In a time when live music has ground to a screeching halt thanks to COVID-19, the industry is faced with an extensive, open-ended period during which not a lot is happening. It is a unique opportunity we are faced with as a community to think about how we want our spaces, our industry and our parties to operate, and what we want them to look like. While it is not known when we will be able to gather and dance in a public space again, what we can do is begin to have conversations about what we want to see when things are open again. As we said in a recent op-ed about a particular festival’s lack of gender diversity in their line up, “We have a unique opportunity as an industry and a community in being able to rebuild a broken culture for a new era,” and its exactly this that Evason is trying to push with this letter. Here, we ask her a couple of questions about the love letter, and what else there is still to do in the fight to make our dancefloors, our events, our parties and our raves safer, more fun, and ultimately better for everyone. Read the full letter HERE.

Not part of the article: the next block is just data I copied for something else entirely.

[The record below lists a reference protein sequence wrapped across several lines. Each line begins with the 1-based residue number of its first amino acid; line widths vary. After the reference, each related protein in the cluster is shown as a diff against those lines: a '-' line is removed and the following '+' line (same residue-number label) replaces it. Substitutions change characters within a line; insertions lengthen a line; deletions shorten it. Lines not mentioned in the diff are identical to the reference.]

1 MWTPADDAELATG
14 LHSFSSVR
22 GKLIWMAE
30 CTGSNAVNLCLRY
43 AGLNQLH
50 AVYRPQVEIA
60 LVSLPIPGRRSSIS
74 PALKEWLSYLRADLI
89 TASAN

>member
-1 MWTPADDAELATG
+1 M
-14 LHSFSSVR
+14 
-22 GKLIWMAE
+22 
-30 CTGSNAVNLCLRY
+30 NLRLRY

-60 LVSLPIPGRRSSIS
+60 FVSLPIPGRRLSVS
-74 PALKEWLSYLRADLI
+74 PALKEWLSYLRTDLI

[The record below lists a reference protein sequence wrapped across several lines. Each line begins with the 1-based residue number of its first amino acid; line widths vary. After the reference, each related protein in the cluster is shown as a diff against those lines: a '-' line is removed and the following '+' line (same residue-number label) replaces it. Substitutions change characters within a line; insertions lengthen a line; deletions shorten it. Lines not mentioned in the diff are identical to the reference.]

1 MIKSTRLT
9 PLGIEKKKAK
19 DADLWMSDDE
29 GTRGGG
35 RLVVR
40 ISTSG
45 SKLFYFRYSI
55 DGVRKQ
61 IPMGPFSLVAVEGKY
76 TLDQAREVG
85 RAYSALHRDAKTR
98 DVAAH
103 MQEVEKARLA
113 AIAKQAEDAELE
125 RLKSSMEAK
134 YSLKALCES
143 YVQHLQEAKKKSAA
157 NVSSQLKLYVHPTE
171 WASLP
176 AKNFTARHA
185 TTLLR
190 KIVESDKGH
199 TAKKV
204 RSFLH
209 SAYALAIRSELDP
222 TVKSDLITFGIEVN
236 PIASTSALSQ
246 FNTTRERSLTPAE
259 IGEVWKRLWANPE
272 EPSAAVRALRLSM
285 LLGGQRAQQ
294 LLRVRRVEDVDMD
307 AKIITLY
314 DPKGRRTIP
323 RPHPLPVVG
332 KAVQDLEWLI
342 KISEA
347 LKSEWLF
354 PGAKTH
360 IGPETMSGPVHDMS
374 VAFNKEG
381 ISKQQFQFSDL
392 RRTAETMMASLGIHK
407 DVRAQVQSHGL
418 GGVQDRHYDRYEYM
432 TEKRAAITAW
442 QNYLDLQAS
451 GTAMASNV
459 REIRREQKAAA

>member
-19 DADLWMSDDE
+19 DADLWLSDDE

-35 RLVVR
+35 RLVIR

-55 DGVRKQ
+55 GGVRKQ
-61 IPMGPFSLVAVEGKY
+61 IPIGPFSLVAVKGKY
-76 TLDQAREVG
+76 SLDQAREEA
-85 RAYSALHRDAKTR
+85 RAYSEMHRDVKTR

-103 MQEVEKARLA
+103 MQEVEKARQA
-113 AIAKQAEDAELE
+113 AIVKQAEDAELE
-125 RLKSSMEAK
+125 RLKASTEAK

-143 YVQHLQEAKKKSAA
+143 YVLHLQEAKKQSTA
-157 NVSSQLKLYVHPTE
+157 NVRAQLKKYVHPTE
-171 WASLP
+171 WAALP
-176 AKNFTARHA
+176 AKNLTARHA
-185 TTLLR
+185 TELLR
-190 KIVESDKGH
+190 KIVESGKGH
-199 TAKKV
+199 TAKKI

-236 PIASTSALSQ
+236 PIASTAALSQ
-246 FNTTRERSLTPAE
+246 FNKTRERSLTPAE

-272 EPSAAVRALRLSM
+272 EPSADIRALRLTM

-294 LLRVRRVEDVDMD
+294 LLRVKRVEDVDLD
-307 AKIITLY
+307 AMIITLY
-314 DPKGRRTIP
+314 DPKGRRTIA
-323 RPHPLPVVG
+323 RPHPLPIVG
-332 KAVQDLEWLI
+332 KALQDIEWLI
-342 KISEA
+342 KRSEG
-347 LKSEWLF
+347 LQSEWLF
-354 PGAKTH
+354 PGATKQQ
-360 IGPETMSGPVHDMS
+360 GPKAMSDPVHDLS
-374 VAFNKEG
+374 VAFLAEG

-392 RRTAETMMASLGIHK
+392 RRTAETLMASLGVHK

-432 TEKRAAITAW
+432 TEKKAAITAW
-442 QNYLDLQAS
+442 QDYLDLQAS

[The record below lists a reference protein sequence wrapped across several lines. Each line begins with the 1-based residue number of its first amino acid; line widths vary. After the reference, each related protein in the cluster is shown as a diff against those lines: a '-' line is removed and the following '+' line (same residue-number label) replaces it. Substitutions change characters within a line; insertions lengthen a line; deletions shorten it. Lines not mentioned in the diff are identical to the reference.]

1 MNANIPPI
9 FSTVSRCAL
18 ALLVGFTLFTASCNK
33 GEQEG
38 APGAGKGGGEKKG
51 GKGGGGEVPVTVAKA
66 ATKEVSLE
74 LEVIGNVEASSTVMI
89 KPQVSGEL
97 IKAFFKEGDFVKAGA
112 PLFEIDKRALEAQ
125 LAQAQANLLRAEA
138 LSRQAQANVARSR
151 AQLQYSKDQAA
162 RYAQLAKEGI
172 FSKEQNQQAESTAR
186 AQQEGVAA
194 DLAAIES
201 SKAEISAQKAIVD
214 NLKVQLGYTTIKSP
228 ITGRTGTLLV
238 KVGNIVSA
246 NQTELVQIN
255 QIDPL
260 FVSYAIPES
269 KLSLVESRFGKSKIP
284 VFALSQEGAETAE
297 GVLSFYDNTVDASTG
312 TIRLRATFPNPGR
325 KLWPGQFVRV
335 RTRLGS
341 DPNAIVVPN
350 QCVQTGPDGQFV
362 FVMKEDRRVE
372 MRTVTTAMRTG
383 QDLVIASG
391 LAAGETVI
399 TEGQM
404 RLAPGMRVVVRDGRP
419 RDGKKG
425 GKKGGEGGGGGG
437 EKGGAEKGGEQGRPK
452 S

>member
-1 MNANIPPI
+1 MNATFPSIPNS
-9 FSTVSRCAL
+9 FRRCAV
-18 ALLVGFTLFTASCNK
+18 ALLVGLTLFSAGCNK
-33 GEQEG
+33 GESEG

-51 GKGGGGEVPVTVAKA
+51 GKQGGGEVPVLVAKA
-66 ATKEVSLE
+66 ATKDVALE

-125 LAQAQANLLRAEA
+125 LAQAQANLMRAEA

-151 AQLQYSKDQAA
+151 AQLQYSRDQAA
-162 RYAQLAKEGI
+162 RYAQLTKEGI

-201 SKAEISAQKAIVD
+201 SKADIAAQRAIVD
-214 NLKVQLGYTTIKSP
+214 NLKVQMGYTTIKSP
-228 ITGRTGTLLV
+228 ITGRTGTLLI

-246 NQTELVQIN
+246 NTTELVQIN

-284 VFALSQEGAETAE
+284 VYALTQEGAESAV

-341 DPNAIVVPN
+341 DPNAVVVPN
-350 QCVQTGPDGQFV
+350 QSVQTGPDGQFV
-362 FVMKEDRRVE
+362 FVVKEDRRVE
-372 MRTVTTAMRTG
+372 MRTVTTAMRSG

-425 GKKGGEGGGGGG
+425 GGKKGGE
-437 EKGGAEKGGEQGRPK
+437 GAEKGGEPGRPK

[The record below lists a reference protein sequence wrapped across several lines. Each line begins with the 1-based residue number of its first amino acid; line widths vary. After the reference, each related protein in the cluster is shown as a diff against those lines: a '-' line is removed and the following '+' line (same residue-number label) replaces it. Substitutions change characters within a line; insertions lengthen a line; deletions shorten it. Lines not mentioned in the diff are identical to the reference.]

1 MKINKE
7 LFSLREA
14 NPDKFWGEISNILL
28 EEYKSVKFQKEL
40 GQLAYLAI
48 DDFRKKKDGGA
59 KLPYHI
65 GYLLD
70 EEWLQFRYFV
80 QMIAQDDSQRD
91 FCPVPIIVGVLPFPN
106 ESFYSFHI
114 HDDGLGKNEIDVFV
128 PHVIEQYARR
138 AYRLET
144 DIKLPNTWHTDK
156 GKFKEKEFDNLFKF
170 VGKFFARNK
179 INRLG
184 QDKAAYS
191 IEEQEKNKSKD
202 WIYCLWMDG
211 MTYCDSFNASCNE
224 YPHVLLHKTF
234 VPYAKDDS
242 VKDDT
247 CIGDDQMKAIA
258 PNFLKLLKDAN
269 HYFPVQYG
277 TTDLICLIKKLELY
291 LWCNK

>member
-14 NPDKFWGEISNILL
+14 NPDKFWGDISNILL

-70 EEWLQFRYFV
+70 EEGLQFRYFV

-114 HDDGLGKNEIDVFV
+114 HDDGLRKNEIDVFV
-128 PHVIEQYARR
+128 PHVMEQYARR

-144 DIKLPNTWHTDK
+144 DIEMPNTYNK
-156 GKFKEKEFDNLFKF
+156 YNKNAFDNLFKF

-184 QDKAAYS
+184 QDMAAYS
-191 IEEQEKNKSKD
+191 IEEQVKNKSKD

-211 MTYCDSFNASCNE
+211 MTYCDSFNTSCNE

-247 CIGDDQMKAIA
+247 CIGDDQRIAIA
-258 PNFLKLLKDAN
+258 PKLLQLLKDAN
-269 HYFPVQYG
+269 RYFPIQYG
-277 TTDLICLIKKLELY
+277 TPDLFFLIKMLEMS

Why did you want to write a letter in the first place?
I had been thinking a lot about safety at raves, and one night I tapped out about five suuuuuper basic suggestions on my phone that I felt would have improved my own personal experience at events. I was considering sending that short list to my event organiser friends, when I showed it to a small handful of my female friends. That’s when I realised that these ideas were (unfortunately) reasonating very deeply with other womxn of the community, who could offer their own experiences to add to mine. That’s kinda when I knew I needed to go all in.
What are you hoping to achieve with this letter?
My ultimate dream/achievement would be that after covid, I could walk into any brissy dance event and noticeably see all of 10 of the measures in play, helping people and keeping them safe and comfortable.